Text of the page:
(No) Practice Makes Perfect

(Video copyright National Academy of Recording Arts and Sciences)

I love when the familiar is made new. I love when a performer leaves his or her comfort zone. And I love when these two things happen at the same time.

In 1998, Luciano Pavarotti was scheduled to perform the aria “Nessun Dorma” from Puccini’s “Turandot” opera at the Grammys. On doctor’s orders, he had to make an ultra-last-minute cancellation. Who steps in, with just twenty-two minutes to prepare? Queen of Soul Aretha Franklin. In the original clip, there’s a the collective gasp of surprise when Sting announces the replacement. And then it seems as though the entire audience is holding its breathwould she make a fool of herself? Could she do justice to the song? What the hell were the producers thinking?

Franklin seems to have the same concerns herself. Early on in the performance, just before she starts to sing, she makes a little exhalation, one that could signal a moment of centering, or a moment of oh-my-god-what-have-I-gotten-myself-into. It’s the equivalent of the nightmare where you’re standing in front of the classroom with no clothes on—but in this case, it’s actually happening, and in front of millions to boot. Perhaps not having any time to prepare was a mixed blessing, in this caseshe had limited time to worry, little time to build up the jitters.

The first few notes are tentative. She comes in a little late at one measure, but quickly recovers. A few more lines go without incident, and very subtly, her body language changes as the orchestra swells. She begins to enjoy herself. Any attempt to evoke Pavarottiif there ever was one to begin withis completely abandoned.

Halfway through the performance, just before the choir comes in, a tone shift seems to take place. Franklin knows at this point that she’s made the song her own. It’s not quite opera, it’s definitely not soulit’s something completely unique and only something she could do. The performance takes on a once-in-a-lifetime moment, something borne of an act of friendship. It’s also an act of consummate professionalismof one artist taking up the mantle for another in an hour of need. What an understudy, and what a lucky audience was at the Grammys that night! The show must go on, and Aretha always puts on a damn great show.

This post first appeared on the Good Taste and a Sense of Humor blog.

When ‘Wrong’ is So Right

(Copyright The Swell Season; Plateau, ANTI- recording studios)

“Once” made a huge impact when it hit theaters in 2006. The little indie movie that could featured wonderful music, touching performances, and the awwww-inducing real-life behind-the-scenes love story of lead musicians/actors Glen Hansard and Marketa Irglova. Critical and widespread acclaim, including an Oscar for Best Original Song, soon followed.

Fast-forward to 2009. Hansard and Irglova are no longer a couple, although they’re still making fantastic music together as The Swell Season, demonstrated with the release of “Strict Joy”, their full-length album of songs inspired by Irish poet James Stephens. For me, the album reaches its peak on track 9, the Irglova-penned “I Have Loved You Wrong”. Whether it’s inspired more by Stephens or Hansard and Irglova’s own relationship is anyone’s guess. Perhaps it’s a mix of both.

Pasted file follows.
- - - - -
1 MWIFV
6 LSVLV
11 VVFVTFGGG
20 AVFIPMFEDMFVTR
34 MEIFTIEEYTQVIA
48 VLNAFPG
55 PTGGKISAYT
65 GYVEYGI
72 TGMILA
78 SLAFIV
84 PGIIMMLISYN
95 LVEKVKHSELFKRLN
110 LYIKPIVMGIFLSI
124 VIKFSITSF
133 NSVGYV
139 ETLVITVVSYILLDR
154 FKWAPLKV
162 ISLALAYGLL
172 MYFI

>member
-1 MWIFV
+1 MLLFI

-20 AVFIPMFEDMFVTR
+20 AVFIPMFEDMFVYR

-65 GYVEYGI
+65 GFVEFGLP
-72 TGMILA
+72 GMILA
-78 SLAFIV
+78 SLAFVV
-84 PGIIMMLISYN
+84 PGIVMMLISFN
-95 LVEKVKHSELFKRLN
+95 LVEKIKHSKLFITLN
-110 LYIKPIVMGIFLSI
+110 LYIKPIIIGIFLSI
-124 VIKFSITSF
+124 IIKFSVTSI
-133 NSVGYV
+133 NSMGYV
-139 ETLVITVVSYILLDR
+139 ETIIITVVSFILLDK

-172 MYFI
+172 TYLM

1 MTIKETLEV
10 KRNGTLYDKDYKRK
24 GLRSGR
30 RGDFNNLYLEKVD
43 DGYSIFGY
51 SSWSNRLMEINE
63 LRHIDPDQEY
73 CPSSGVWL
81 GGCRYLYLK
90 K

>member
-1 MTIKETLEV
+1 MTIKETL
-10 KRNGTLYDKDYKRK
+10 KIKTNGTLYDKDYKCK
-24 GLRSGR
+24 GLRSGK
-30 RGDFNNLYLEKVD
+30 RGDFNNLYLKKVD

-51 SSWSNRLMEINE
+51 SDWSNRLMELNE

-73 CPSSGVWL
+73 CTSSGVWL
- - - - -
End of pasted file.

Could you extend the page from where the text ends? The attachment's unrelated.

It’s such a quiet song, but full of surprises. The two leads switch their trademark instruments — Irglova on Hansard’s holed guitar, Hansard on Irglova’s piano. Hansard, such a ferocious guitar player, is demure and controlled on the keys, letting Irglova steer the direction of her song in every way. The song’s hushed tone, and its last lyric of fond remembrance tinged with just a hint of regret, makes it come across as the ultimate demonstration of respect and reverence for a lost love. It’s the universal paean to “if only…”

And that last lyric–and refrain–is where the music, for me, becomes sublime. Irglova and Hansard sing together, “you’ve been/every now and then on my mind/yeah” for several measures, their voices in perfect unison. Strip away the lyric itself, and the timbre of their voices, the vulnerability and emotion behind the delivery, sums up where they once were, and the regard they still have for each other. In the span of two minutes, they manage to convey a love that’s morphed from lust to heady romance to heartbreak and, finally, to mature friendship.

As a listener, I feel a mix of sorrow and joy listening to this song — sorrow that these two kids couldn’t work things out, and joy that this gorgeous song (now available to the masses) was the result of such heartbreak. Sorrow because this song evokes the one who got away, who every now and then is on our own minds; joy because we’ve hopefully moved on to better, more sustaining relationships. The whispers of Irglova and Hansard’s voices, and the restraint of the arrangement, conveys that clash of resignation and hope, realism and acceptance.

This blog post originally appeared on the Good Taste and a Sense of Humor blog.